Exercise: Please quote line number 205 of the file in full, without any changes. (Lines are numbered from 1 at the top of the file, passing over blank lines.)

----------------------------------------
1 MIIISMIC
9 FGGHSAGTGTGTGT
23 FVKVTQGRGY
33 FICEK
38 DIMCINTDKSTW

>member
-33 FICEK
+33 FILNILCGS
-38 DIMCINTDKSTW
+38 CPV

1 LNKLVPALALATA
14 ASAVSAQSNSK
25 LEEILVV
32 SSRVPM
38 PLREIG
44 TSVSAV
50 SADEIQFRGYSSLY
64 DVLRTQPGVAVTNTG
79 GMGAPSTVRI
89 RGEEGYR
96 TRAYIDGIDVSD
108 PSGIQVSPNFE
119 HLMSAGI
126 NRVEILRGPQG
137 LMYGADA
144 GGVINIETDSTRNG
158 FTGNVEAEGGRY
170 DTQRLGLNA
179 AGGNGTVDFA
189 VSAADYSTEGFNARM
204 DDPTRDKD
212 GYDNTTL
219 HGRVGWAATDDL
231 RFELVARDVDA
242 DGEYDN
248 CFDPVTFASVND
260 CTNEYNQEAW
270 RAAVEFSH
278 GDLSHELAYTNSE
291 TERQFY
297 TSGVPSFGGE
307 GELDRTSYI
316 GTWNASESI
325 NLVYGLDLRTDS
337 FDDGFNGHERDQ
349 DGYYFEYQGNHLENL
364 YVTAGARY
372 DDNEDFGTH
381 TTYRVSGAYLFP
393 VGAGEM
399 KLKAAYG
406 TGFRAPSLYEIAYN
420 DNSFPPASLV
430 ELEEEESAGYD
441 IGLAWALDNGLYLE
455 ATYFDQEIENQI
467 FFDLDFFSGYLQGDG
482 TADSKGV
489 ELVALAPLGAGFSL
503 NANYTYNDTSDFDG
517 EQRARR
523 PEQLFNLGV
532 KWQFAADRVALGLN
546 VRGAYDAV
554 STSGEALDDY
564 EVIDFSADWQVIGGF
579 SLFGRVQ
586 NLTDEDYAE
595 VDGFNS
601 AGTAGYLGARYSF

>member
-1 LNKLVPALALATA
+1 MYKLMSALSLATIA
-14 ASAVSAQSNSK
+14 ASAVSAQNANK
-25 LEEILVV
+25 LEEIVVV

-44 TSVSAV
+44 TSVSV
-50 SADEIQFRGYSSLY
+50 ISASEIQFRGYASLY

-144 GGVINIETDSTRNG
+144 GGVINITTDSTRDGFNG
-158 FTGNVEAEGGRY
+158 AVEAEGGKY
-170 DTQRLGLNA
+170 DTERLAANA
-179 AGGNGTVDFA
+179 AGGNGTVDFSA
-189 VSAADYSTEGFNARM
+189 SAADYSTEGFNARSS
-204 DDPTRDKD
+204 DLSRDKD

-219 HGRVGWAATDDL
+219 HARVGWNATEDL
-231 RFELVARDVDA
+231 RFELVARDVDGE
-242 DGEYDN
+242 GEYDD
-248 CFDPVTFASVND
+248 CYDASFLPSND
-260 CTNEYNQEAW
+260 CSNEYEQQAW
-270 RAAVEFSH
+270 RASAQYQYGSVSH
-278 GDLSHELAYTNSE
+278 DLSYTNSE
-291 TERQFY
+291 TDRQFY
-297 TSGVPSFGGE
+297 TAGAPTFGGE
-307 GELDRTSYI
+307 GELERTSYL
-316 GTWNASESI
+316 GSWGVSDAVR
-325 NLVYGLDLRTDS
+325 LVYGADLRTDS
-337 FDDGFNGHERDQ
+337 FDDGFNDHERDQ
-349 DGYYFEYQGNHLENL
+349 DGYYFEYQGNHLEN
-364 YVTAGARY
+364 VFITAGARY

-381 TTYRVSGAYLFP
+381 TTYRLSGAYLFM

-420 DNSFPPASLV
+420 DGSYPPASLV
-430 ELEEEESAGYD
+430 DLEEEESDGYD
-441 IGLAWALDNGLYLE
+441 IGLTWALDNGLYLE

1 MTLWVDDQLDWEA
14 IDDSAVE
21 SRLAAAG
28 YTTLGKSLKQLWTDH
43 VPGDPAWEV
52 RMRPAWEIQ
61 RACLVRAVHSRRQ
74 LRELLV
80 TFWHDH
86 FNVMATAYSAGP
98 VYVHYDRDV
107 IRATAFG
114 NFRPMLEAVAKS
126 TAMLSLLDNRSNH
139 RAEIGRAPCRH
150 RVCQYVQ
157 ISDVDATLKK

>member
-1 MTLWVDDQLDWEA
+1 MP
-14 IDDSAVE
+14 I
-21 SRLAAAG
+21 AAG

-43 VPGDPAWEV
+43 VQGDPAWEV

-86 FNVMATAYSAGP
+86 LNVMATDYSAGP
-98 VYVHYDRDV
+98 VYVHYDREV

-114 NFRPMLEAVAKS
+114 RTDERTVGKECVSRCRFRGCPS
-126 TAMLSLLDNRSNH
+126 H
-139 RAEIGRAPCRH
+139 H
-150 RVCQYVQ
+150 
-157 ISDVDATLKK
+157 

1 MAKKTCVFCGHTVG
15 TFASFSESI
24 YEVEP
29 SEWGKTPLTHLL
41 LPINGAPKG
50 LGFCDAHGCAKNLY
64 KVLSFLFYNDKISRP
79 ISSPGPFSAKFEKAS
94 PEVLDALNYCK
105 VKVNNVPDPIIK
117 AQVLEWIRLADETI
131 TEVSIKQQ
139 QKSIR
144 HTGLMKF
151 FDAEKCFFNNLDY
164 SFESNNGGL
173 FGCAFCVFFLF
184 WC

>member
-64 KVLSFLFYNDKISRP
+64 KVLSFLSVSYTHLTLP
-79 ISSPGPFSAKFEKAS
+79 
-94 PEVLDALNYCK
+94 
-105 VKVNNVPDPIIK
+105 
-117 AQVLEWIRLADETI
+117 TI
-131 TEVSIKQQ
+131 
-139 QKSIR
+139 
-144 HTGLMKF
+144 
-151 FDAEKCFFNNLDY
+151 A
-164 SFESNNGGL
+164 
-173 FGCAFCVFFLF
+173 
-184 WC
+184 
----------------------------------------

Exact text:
-144 HTGLMKF